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On Theocracy and an inclusive Democratic Party (LONG RANT)

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Essene Donating Member (1000+ posts) Send PM | Profile | Ignore Sat Jan-26-08 12:42 PM
Original message
On Theocracy and an inclusive Democratic Party (LONG RANT)
Edited on Sat Jan-26-08 12:46 PM by Essene
I see a ton of christian bashing on this forum. I'm not above heated debates over the history and theology of the church, myself. However... i think it's vital that folks be clear and differentiate some issues. Let me review a few common themes. I hope this is a useful rant.

1. The idea that USA is a "christian" nation must be addressed with care

2. The premise of a secular public sphere and the unstated "Secular Religion" of the founders

3. The real risk is that of a Theocracy

4. The Democratic party needs to reach out to more christians, even evangelicals



1. The idea that USA is a "christian" nation must be addressed with care

Our founding fathers were mostly DEISTS.
  • President Thomas Jefferson
  • President James Madison
  • President James Monroe
  • President Abraham Lincoln
  • Ben Franklin
  • Alexander Hamilton
  • John Adams
  • Ethan Allen
  • Thomas Paine
  • etc

I don't wish to get into a huge religion discussion in this post, but the fact is that while our Founders believed in the idea of a Creator, it most certainly wasn't in the conventional christian sense of today.

In their time, government authority and legitimacy was grounded on the idea of divine sanction from churches. Monarchies were ordained by God's authority. Sovereignty was solely the power of the Monarchy. This was the standard model in one form or another, in the West.

However... it was the Age of Reason & Enlightenment... love of science ("natural philosophy") emerged out of radical protestantism. This had RELIGIOUS dimensions back then. The idea that humans could and should read the Bible for themselves... or study God's Creation themselves... was radical. Reason was emerging as a more powerful source of "authority" than Church authority or dogma. Read for yourself. Think for yourself. Debate. Test. Observe. God's Creation was all around us and perhaps as important if not more important... than any religious text. Science itself... Reason itself... were spiritual tools.

As deists, many of our founders took this to heart. Thomas Jefferson himself re-wrote the Bible to remove "supernatual" stuff.

The entire premise of our government was based on the humanist notion that instead of a government grounded in God's authority via a church, it would instead be a covenant among men themselves grounded in God's "laws" (both natural and philosophical - as in Rights, etc). We cut out the middle men, basically, with faith in Reason. The epitome of the OPPOSITE approach to governing was "papistry" in the words of the founding fathers.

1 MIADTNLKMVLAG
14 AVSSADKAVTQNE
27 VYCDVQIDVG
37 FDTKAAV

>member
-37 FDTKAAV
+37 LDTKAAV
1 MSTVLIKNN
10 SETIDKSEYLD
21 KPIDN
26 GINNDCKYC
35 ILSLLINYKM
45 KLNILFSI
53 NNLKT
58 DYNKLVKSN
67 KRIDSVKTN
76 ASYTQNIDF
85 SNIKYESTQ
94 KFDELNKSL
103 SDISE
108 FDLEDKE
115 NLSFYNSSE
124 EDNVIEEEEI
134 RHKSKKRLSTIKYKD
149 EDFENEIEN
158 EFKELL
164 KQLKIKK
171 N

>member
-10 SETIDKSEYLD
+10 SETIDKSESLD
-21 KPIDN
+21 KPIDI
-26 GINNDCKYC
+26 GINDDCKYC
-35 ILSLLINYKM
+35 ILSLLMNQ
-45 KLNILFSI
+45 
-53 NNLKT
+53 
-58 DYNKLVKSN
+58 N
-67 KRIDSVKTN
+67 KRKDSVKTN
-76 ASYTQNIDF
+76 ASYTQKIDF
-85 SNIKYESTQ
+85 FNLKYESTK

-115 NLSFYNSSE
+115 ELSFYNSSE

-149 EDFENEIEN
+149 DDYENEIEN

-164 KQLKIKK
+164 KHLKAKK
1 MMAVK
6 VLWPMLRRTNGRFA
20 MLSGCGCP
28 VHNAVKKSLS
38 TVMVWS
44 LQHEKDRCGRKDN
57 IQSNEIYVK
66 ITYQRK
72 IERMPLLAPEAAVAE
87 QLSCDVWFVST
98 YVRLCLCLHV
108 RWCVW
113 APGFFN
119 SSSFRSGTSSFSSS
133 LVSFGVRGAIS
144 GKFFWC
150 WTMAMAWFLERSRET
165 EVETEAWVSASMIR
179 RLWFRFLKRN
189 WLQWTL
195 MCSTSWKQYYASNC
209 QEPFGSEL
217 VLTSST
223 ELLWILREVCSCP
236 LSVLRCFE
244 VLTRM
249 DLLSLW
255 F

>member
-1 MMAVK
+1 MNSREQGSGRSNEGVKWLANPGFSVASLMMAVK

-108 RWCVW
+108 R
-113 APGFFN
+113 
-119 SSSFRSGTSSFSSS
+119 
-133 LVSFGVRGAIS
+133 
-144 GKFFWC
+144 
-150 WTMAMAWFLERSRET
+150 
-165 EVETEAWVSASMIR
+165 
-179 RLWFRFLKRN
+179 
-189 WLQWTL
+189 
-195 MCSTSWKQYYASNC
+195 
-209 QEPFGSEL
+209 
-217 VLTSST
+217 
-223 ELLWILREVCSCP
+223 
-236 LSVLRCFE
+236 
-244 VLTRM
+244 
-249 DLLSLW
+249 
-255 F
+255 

USA was not a "christian nation" in the sense folks want to pretend in 2008. There certainly were many radical protestants involved in the revolution and new government. And certainly america has been mostly christian as a de facto demographic reality. However, the principles and core basis of the government most certainly was not.

2. The premise of a secular public sphere and the unstated "Secular Religion" of the founders

I personally do not think the founders themselves fully appreciated the ramifications of their vision, mostly because society for them was predominantly protestant. Society wasn't perfect and didn't exactly express all the principles of the Constitution in actuality. It would be years, for example, before publicly funded schools would drop broad christian (protestant) religious study.

However, the core premise of the Republic was a semi-religious tone.

In fact, the images of Washington at the time were often semi-religious in symbolism. The entire revolution had strong religious zeal, with many of the generals being "great awakenings" preachers. What's interesting, however, is that the zeal was focused on a common vision for a new SECULAR society. Almost utopian at times, the commitment to a secular, public sphere as the basis for GOVERNING was practically religious for americans. The analogy might be enlightenment scientists who saw science as the ultimate expression of spiritual understanding... to literally discover God's Laws.

Our founders truly saw our secular society as based on God's laws... as under the terms set by the Creator.

When they embraced ancient greek philosophy or Iroquois philosophy, it represented to them this idea that there were underlying laws to be expressed through a sound Republic. The irony is that today's attacks on the Separation of Church and State fundamentally assaults this Age of Reason & Enlightenment zeal... and it's spiritual vision.